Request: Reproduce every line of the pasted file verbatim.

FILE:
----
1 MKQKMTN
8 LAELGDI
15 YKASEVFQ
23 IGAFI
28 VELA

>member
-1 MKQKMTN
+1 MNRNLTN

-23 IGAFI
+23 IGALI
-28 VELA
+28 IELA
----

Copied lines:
1 MKQKMTN
8 LAELGDI
15 YKASEVFQ
23 IGAFI
28 VELA

>member
-1 MKQKMTN
+1 MNRNLTN

-23 IGAFI
+23 IGALI
-28 VELA
+28 IELA